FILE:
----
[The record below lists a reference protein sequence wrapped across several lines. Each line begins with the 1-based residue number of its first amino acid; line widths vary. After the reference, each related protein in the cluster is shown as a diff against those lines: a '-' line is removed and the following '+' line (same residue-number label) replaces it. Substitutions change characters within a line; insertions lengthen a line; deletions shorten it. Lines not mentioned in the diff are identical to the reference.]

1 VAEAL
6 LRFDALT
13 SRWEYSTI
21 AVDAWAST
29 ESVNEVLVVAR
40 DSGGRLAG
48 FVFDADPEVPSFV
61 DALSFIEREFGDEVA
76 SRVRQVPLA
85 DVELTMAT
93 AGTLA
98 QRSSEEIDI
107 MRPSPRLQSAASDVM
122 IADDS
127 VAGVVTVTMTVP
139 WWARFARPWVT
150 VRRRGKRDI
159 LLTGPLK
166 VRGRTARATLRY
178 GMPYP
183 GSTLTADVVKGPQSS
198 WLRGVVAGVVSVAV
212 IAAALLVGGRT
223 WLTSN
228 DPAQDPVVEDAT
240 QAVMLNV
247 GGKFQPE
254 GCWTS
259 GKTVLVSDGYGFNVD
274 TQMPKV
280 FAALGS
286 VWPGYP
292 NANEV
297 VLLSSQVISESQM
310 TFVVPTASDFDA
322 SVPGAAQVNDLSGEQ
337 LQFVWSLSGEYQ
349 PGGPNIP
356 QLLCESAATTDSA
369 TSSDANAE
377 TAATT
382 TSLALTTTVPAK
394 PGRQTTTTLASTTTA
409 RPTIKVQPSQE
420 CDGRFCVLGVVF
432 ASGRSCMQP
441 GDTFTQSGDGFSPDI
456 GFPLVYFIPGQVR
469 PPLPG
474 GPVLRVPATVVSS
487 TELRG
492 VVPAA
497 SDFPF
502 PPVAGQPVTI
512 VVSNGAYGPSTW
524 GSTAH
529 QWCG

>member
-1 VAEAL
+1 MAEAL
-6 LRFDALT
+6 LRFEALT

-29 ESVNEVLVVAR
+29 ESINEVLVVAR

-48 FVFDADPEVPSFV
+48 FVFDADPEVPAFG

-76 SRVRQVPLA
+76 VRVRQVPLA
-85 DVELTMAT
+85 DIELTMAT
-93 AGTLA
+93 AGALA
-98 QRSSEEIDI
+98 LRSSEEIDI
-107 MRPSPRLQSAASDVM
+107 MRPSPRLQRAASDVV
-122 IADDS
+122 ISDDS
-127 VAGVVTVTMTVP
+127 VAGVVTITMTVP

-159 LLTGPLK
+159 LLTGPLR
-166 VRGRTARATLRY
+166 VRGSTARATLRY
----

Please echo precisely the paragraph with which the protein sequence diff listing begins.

[The record below lists a reference protein sequence wrapped across several lines. Each line begins with the 1-based residue number of its first amino acid; line widths vary. After the reference, each related protein in the cluster is shown as a diff against those lines: a '-' line is removed and the following '+' line (same residue-number label) replaces it. Substitutions change characters within a line; insertions lengthen a line; deletions shorten it. Lines not mentioned in the diff are identical to the reference.]